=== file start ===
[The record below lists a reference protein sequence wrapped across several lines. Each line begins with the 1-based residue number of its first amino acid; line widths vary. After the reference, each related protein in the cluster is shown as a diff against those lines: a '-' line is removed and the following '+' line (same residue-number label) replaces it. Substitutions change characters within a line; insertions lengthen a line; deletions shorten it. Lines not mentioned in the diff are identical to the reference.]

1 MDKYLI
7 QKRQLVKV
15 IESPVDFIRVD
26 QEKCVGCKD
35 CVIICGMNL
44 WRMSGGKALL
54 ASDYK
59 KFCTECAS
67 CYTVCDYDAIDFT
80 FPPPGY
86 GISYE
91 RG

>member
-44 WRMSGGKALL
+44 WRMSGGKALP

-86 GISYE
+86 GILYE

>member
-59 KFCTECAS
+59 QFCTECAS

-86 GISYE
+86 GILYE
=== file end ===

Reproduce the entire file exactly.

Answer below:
[The record below lists a reference protein sequence wrapped across several lines. Each line begins with the 1-based residue number of its first amino acid; line widths vary. After the reference, each related protein in the cluster is shown as a diff against those lines: a '-' line is removed and the following '+' line (same residue-number label) replaces it. Substitutions change characters within a line; insertions lengthen a line; deletions shorten it. Lines not mentioned in the diff are identical to the reference.]

1 MDKYLI
7 QKRQLVKV
15 IESPVDFIRVD
26 QEKCVGCKD
35 CVIICGMNL
44 WRMSGGKALL
54 ASDYK
59 KFCTECAS
67 CYTVCDYDAIDFT
80 FPPPGY
86 GISYE
91 RG

>member
-44 WRMSGGKALL
+44 WRMSGGKALP

-86 GISYE
+86 GILYE

>member
-59 KFCTECAS
+59 QFCTECAS

-86 GISYE
+86 GILYE